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Antitrust Needs ‘Good Look’

Grassley, Wicker Open to Ideas From Possible FTC Pick Khan

Senate Judiciary Committee ranking member Chuck Grassley, R-Iowa, and Commerce Committee ranking member Roger Wicker, R-Miss., are open to antitrust proposals from potential FTC nominee Lina Khan (see 2103120071), they told us this week. Khan’s antitrust views resulted in comparisons to Sens. Amy Klobuchar, D-Minn., and Elizabeth Warren, D-Mass. She has worked as a staffer for FTC Commissioner Rohit Chopra and House Antitrust Subcommittee Chairman David Cicilline, D-R.I.

If her views align with Klobuchar and Warren, “that wouldn’t affect me,” Grassley told us. “I've almost come to the conclusion that I’m going to take a good look at some of these antitrust laws.” Whether the FTC has a Republican or Democratic majority, Grassley said he’s “not very satisfied” with the amount of economic control a few corporations hold.

Asked about concerns that the 32-year-old Khan could potentially politicize antitrust policy, Wicker said, “It’s OK to share concerns, but in a way, I want to see if she’s onto something. ... She seems to be quite well-versed for someone her age. I’m interested in talking to her.”

Senate Commerce hasn’t received official word from the White House about Khan’s potential candidacy, Chair Maria Cantwell, D-Wash., told us. “I only know what everybody else heard.” Khan has a “really strong” background, Cantwell said: Antitrust is “accentuated” on a lot of issues that are “right on the forefront” of policy discussions, she added: “It’s going to be an important role.”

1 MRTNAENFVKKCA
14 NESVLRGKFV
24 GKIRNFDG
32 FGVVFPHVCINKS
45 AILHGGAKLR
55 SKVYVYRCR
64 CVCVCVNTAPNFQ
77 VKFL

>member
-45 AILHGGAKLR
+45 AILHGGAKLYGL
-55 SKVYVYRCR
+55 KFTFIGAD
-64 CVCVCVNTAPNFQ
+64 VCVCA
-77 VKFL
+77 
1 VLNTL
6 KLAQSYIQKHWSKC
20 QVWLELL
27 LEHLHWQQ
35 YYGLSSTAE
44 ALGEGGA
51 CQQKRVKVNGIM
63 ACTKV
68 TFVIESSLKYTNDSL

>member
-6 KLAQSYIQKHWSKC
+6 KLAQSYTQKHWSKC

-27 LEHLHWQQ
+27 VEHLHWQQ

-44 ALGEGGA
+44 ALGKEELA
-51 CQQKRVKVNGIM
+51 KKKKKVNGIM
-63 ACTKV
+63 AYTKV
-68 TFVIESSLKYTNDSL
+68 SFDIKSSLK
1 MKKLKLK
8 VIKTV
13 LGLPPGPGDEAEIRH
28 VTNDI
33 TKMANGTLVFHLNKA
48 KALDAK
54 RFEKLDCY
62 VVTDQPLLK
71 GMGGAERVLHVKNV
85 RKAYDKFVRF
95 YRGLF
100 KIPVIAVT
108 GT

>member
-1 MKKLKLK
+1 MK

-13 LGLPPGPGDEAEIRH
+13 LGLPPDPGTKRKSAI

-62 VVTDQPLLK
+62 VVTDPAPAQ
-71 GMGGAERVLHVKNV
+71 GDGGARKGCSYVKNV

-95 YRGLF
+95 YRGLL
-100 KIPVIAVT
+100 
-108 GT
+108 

Comments from Grassley and Wicker aren’t surprising, Cicilline told us: Khan "understands the threat that monopolists pose to our economy and to our democracy, and it doesn’t surprise me at all that my colleagues in the Senate are prepared to give her a fair opportunity to consider her candidacy.” He said she's an “incredibly thoughtful individual who understands antitrust” and “was a critical part of our investigation conducted by the subcommittee.”

House Antitrust Subcommittee ranking member Ken Buck, R-Colo., told us he had initial concerns about Vice President Kamala Harris’ ties to Silicon Valley. Khan’s background with Cicilline doesn’t give him pause about potential politicization. Cicilline has been “very open to finding common ground, and I really appreciate that,” Buck said. Some of Cicilline's views on unrelated issues are “nonstarters” with Republicans, but antitrust is “something where he’s been very open,” Buck added. “I hope that’s what” the nominee brings: policy based on common understanding.

She’s very well-qualified,” Sen. Richard Blumenthal, D-Conn., told us. “I’m in favor of aggressive and vigorous enforcement, and there should be nothing partisan about” antitrust policy.

The subcommittee plans its third antitrust hearing of the session Thursday. Witnesses are: acting FTC Chair Rebecca Kelly Slaughter, FTC Commissioner Noah Phillips, Nebraska Attorney General Doug Peterson (R), Colorado Attorney General Phil Weiser (D), 7th U.S. Circuit Court of Appeals Judge Diane Wood and U.K. Competition and Markets Authority Chief Economic Adviser Mike Walker.

There’s bipartisan concerns about how large some of the big tech companies have become and the impact that they’re having on our culture,” said House Commerce Committee ranking member Cathy McMorris Rodgers, R-Wash. “It’s time for us to look at updating these laws.”

Privacy discussions remain inactive, Cantwell and Wicker each told us. “We’re getting out there, trying to solve a few other things first, and then we’ll return to that,” said Cantwell.